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Numerical Approximation of Integrals

Whether you want to program a calculator or just approximation an integral on paper, break out some numerical approximation tools like Simpson's Rule and the Trapezoid Rule.

Effects of Changing Intervals


Robert is approximating the integral \(\displaystyle{\int_0^{2}8x^3dx}\) using a right Riemann sum. If Robert takes the limit of the right Riemann sum with infinitely many intervals, what is the resulting approximation?

Stephanie is approximating the integral \(\displaystyle{\int_0^1 (2-x^2) dx}\) on \(3\) intervals using either a Riemann sum or the Trapezium rule. What would happen if she uses \(7\) intervals instead of \(3?\)

Max is applying the Trapezium rule to approximate \(\displaystyle{\int_0^{\frac{\pi}{2}} 2\sin x dx}\) using \(9\) intervals. What would happen if he uses \(5\) intervals instead of \(9?\)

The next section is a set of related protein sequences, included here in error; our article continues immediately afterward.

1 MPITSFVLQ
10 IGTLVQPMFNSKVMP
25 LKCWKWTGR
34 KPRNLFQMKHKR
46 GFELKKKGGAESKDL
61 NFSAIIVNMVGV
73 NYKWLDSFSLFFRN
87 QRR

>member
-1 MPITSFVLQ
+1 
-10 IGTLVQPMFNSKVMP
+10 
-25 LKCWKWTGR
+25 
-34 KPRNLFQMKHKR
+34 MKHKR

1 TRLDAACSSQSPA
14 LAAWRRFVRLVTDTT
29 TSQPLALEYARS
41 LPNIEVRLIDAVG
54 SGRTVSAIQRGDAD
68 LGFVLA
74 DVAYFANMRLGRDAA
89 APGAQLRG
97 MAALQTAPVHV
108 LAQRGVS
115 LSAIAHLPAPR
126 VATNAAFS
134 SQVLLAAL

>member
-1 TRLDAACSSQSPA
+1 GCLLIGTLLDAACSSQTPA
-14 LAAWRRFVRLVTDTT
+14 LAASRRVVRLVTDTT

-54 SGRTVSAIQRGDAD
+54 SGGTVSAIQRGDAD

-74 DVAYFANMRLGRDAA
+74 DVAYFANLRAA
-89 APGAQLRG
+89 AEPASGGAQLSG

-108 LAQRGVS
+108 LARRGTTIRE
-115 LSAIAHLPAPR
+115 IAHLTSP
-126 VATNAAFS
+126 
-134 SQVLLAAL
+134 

In using a Riemann sum to approximate an integral, the larger the number of intervals, the more accurate the approximation. If we are approximating \(\displaystyle{\int_0^1(x^2+2)dx}\) using a left Riemann sum, what is the minimum number of intervals needed in order to make the error less than \(0.1?\)

Rebecca is approximating the integral \(\displaystyle{\int_0^{4}(6x^2+2)dx}\) using the Trapezium rule. If Rebecca takes the limit of the number of intervals to infinity, what is the approximation she obtains?


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